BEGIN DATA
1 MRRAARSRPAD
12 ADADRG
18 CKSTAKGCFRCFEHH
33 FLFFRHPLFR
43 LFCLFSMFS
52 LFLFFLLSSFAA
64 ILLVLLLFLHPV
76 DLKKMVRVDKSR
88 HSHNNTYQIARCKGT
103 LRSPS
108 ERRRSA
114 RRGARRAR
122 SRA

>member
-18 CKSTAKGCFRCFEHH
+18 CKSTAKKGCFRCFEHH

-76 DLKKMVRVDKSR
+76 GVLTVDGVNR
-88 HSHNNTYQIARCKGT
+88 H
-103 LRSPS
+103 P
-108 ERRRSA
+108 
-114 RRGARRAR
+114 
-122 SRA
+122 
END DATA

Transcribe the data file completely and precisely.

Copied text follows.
1 MRRAARSRPAD
12 ADADRG
18 CKSTAKGCFRCFEHH
33 FLFFRHPLFR
43 LFCLFSMFS
52 LFLFFLLSSFAA
64 ILLVLLLFLHPV
76 DLKKMVRVDKSR
88 HSHNNTYQIARCKGT
103 LRSPS
108 ERRRSA
114 RRGARRAR
122 SRA

>member
-18 CKSTAKGCFRCFEHH
+18 CKSTAKKGCFRCFEHH

-76 DLKKMVRVDKSR
+76 GVLTVDGVNR
-88 HSHNNTYQIARCKGT
+88 H
-103 LRSPS
+103 P
-108 ERRRSA
+108 
-114 RRGARRAR
+114 
-122 SRA
+122 